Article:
Chinese Communist "princeling" Bo Xilai, expected by many to take a key leadership position in the leadership transition of 2012, was expelled from the Communist Party in September after a career that saw him as Mayor of Dalian City, Minister of Commerce and Party Chief of the Chongqing municipality. His wife Gu Kailai received a suspended death sentence in August 2012 for murdering British business partner Neil Heywood.
Bo family's links to 'secret French villa revealed'
Dramatic details of how Bo Xilai's family and their associates devised complex plans to invest in a luxurious French villa in 2001 emerged at the former Chongqing party boss's trial.
Cross-examination yesterday morning focused on the Villa Fontaine Saint Georges, a six-bedroom mansion on the French Riviera with a swimming pool and 4,000 square metre garden.
In oral and written testimonies, Bo's wife Gu Kalai, his ally turned nemesis, former police chief Wang Lijun, and other witnesses set out how French architect Patrick Devillers helped Gu build a complicated network of front companies to hide links between the French property and the Bo family.
The complex financial arrangements also ensured that Gu retained firm control and de facto ownership of the villa, which was paid for by developer Xu Ming, who is accused of corrupt dealings with Bo.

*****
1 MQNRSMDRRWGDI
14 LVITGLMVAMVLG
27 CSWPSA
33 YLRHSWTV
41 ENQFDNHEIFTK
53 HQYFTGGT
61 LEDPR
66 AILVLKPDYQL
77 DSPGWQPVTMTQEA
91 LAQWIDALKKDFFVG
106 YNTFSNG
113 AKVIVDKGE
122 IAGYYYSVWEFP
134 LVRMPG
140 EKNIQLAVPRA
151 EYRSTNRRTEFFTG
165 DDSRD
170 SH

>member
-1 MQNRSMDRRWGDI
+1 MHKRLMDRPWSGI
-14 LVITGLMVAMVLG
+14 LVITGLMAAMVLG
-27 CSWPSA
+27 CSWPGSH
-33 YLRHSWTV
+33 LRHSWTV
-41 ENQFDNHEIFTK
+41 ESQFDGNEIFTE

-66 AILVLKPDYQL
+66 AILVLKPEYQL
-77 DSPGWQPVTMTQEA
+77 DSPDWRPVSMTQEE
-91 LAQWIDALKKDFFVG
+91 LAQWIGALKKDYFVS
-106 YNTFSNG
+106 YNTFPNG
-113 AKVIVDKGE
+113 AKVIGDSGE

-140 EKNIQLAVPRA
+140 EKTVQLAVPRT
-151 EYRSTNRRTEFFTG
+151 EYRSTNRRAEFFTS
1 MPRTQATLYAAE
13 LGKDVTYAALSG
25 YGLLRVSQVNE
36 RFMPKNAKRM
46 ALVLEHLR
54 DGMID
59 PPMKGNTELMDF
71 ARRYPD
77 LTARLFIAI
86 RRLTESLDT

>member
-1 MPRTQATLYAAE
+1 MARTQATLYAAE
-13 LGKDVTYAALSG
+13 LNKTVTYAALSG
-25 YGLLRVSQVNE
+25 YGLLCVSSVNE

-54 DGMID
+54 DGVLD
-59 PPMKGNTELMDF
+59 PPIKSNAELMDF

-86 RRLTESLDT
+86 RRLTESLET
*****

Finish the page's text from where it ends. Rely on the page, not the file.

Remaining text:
Gu testified that the villa was intended to safeguard their son Bo Guagua's financial future.
"I told the daddy of Guagua that I hoped Guagua could focus on his studies and would not have to worry about making a living as that may spoil his future," Gu said in written testimony. "That is why I asked Xu Ming to buy this overseas property so it can be a source of stable income for Guagua in the future. When Guagua grows up, he can manage the property himself,"
"The daddy of Guagua supported the idea after he heard this," she added.
The shadow companies were registered in the British Virgin Islands, Canada, Luxembourg and France. The complicated network of shadow companies and ownership not only helped protect the identity of the owner, but also helped reduce tax.
Experts suggest that the methods used by Bo's family to transform their ill-gotten gains into overseas property may be the tip of the iceberg; a rare insight into how senior officials manage their illicit assets.
"Purchasing overseas property and making profits from rental is a typical means of money laundering for corrupt officials. In some cases, they also invest the profits made overseas into their business in China," said Zhang Lifan, a historian studying the Communist Party.
"It is interesting that the court spent a lot of time proving the wife's relations to the bribes and the villa. But Bo himself denied even the least awareness of the bribes," he added.
But Gu wrote in her testimony that to prepare for the decoration and leasing of the French villa, she made two sets of photo slides to show to Xu. "Xu said I was very talented. Bo was there. He joked that I am an artist," she wrote.
Gu's testimony on Thursday revealed that the family had multiple homes in Chongqing, Dalian, Shenyang and Beijing.
Mainland media printed photos of their courtyard home at No71 Xinkai Hutong in Beijing's Dongcheng district. Courtyards are among the most expensive properties in the capital.